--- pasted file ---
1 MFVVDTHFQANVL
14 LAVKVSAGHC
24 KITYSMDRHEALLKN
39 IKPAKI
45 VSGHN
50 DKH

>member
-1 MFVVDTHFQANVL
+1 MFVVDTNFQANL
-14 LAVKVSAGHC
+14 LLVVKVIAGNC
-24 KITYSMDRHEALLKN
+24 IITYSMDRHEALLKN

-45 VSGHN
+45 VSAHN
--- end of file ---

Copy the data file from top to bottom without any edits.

1 MFVVDTHFQANVL
14 LAVKVSAGHC
24 KITYSMDRHEALLKN
39 IKPAKI
45 VSGHN
50 DKH

>member
-1 MFVVDTHFQANVL
+1 MFVVDTNFQANL
-14 LAVKVSAGHC
+14 LLVVKVIAGNC
-24 KITYSMDRHEALLKN
+24 IITYSMDRHEALLKN

-45 VSGHN
+45 VSAHN